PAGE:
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Letters from
New York
By Lenny Quart

Lenny has lived in New York for most of
his life, and here he presents a varied selection
of letters expressing his own
unique take on city life.
Lenny QuartAmerican Studies Today Online

Front Page

New for 2014

An Elite Liberal University
Going to an Elite School

2013

Glistening
A Victory in the Culture Wars?
An East River Island
A Plethora of Police Scandals
Facts and Intuitions
Exploring a Queens Neighborhood
The Bronx: For Better or Worse
The City in Flux

Archive

Brooklyn Writers
Whatever Happened to America's White Working Class?
Once More about Obama
Political takes
An ennui-free city
Comfort Food for the Literate
A Unique Street
Election aftermath
Back to Obama
Transit Follies
An Economically Beleaguered City
Oscar Tedium
Prose and poetry
A Painful Conclusion to 2008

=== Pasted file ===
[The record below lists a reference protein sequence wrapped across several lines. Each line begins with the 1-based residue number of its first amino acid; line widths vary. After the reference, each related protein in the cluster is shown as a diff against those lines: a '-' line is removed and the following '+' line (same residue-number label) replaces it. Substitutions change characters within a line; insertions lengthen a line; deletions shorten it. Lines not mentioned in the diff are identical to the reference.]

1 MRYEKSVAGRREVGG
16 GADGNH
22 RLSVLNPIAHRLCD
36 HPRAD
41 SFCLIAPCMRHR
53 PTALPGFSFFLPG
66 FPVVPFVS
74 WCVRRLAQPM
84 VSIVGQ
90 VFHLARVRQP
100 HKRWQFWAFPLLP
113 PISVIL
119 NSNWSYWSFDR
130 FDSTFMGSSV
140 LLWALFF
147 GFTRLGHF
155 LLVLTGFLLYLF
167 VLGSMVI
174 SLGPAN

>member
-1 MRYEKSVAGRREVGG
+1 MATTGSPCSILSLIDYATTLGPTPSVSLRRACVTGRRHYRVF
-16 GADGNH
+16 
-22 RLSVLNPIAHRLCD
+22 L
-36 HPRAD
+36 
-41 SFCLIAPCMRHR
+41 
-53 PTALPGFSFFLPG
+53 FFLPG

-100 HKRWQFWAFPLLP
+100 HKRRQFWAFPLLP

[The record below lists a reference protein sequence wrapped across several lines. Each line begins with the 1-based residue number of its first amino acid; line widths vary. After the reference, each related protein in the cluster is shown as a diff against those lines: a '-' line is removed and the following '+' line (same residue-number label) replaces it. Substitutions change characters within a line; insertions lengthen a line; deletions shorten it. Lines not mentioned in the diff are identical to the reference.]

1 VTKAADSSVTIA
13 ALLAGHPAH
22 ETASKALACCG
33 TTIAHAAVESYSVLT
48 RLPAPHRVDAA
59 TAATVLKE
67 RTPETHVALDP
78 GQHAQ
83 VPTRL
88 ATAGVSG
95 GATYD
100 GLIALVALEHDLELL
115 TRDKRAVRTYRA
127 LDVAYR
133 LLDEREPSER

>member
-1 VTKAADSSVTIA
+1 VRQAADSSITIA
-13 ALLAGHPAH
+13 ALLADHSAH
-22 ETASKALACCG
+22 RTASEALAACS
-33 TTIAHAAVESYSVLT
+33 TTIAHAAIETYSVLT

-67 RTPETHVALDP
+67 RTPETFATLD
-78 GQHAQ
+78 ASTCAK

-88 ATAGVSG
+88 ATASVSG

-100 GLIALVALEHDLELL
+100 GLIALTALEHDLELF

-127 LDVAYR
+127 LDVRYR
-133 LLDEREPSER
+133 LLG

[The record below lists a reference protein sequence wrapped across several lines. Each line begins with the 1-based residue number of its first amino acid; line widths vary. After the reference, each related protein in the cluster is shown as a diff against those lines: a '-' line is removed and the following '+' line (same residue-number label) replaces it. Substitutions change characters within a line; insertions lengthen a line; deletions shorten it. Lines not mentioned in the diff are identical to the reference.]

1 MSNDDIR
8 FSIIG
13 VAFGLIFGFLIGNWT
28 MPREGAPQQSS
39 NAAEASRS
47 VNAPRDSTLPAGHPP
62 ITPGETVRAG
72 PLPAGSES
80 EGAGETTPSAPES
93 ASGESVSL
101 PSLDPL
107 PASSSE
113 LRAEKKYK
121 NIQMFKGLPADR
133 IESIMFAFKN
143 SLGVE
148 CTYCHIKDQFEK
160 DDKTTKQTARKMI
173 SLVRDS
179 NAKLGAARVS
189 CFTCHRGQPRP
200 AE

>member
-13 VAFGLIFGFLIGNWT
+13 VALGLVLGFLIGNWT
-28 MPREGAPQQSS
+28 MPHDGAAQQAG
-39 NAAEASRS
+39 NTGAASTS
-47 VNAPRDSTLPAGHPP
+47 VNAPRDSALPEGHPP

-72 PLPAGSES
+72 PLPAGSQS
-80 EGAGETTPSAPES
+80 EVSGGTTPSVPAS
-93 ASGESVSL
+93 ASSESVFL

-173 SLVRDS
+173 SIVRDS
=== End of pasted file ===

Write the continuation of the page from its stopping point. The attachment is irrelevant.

A Celebration of Two Writers
The Political Process
Growing Up in New York
Oscars 2008
Celebrating the Forward
A Bohemian Oasis
Cafeterias
Back-to-the-Land
A Word from a Convention Demonstrator
Election Post Mortem
Sidney Lumet: New York Director
The New York Subway
Times Square: Past and Present
New York on the eve of 2005
A Cheer for Self-Doubt
The Working Poor
A Vale of Tears
Spike Lee's New Orleans
Hasidim in Brooklyn
Slavery in NYC
A Cornucopia of Stories
A Painter in the City
Altman's Oscar Night
Bob Dylan: American Icon
Brooklyn Changing
Diane Arbus
Political Theatre
The New York Post
Public Life
Surviving the Inner-City
Transit Strike
Three Political Takes
The Sixties Redux
Memorials and Oscars

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Oscar Tedium

Posted 10th March 2009

It’s been a less than stunning American film year. But the Oscars annually continue to celebrate the industry, no matter how meagre Hollywood’s offerings, and how low-rated the telecast has become. And even this year’s skilfully crafted, artistically and intellectually timid best picture nominees (often the norm in recent Oscar years) haven’t gained favour with a mass audience that craves the constant chases and violence of The Dark Knight; kiddy, computer generated, anthropomorphic films like Kung Fu Panda 7, and Madagascar: Escape 2 Africa, or Twilight, a teen-age vampire romance. In fact, the five Best Picture nominees have accumulated less than half the box office of The Dark Knight.